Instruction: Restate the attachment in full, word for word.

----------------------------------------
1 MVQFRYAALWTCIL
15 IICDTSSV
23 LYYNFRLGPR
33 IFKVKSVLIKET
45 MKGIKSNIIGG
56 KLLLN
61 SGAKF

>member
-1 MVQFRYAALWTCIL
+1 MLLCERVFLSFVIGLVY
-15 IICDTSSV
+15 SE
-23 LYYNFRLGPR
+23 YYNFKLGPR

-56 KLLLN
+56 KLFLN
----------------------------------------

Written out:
1 MVQFRYAALWTCIL
15 IICDTSSV
23 LYYNFRLGPR
33 IFKVKSVLIKET
45 MKGIKSNIIGG
56 KLLLN
61 SGAKF

>member
-1 MVQFRYAALWTCIL
+1 MLLCERVFLSFVIGLVY
-15 IICDTSSV
+15 SE
-23 LYYNFRLGPR
+23 YYNFKLGPR

-56 KLLLN
+56 KLFLN